Ten years after the crisis, there’s no meaningful change in the number of too-big-to-fail (TBTF) banks.
Why should we be concerned?
One of the key findings after the crisis was that oversized, overleveraged and overconnected financial institutions were too big to fail. When they got in trouble, governments and societies were obliged to bail them out. As public funds were used to save private businesses, the financial crisis turned into an economic crisis, a systemic problem. If we are to make the financial system safe for society, we need to get rid of such large, systemic institutions.
We called them too-big-to-fail, too-connected-to-fail, too-complex-to-manage or supervise, too-big-to-jail, and much more besides. They’re still here, are they too-powerful-to-shrink?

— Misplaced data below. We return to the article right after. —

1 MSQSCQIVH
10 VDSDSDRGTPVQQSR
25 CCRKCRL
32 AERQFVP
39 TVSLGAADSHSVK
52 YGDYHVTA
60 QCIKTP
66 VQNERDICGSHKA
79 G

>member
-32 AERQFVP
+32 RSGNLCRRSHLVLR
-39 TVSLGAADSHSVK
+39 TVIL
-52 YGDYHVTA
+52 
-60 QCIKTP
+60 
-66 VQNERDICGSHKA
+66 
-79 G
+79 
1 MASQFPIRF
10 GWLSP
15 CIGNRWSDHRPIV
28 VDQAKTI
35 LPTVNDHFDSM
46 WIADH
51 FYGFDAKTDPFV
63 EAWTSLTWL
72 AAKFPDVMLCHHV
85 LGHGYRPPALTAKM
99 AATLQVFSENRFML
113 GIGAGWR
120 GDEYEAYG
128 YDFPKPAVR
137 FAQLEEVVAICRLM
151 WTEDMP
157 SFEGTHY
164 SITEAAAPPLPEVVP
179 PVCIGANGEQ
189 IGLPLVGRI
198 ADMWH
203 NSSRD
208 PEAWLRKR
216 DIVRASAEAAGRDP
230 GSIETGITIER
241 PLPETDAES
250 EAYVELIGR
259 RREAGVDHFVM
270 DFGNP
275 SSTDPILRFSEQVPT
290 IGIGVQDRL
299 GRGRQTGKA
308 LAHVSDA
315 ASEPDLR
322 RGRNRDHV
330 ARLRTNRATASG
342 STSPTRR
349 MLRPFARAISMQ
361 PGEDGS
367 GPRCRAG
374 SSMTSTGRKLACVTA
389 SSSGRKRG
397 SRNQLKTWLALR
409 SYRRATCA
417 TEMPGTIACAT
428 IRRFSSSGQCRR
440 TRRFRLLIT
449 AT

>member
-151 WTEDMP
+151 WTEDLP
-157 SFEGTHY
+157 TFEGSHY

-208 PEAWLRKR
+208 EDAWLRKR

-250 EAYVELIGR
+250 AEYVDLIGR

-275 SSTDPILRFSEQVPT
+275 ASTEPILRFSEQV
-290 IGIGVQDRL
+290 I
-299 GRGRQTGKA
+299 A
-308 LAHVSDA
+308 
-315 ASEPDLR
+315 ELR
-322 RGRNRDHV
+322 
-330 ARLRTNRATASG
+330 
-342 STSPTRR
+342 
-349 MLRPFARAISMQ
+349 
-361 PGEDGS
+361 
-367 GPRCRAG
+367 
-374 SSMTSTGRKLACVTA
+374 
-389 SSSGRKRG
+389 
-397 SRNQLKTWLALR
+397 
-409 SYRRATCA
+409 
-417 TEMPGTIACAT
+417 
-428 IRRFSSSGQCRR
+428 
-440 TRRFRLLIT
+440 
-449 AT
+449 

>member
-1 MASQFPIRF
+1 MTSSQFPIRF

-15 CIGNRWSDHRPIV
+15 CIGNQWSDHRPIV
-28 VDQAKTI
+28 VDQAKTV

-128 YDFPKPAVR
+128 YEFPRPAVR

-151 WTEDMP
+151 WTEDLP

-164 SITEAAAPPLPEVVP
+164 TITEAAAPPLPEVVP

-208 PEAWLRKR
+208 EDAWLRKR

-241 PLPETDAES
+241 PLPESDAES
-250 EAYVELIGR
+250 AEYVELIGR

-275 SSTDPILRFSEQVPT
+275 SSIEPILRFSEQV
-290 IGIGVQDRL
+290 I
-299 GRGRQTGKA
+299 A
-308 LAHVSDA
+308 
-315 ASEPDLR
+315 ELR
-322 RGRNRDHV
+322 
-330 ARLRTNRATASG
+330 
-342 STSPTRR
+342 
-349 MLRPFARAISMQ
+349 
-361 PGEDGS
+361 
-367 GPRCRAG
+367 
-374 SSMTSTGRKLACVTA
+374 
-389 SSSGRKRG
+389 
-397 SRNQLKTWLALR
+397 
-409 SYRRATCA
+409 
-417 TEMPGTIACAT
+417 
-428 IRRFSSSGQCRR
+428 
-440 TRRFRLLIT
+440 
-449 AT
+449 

The Financial Stability Board (FSB) developed a methodology for identifying what they called the Global Systemically Important Banks (G-SIBs) and institutions. They undertook to publish a list each year. They classed them into 5 buckets, with Bucket 5 being the most systemically important (they impose slightly higher capital requirements the higher the bucket). Since 2013, the total number of G-SIBs based in the EU (i.e. not including the 2 Swiss G-SIBs) has only fallen from 13 to 11. Not much change, just a very small improvement when we look at the buckets: no more bucket 4, less Bucket 3 and more Bucket 1.
Source: Financial Stability Board
What should we change?
There are many recipes for tackling TBTF financial institutions: from nudging with incentives, separation of retail and investment banking, higher capital requirements or outright bans on institutions above a different size. Dreaming up clever legal structures to reduce the size of the bank is not the problem. Finding the political will and defeating the financial lobby machine is. You can find more detailed policy ideas elsewhere on the Finance Watch website and on the Change Finance website.
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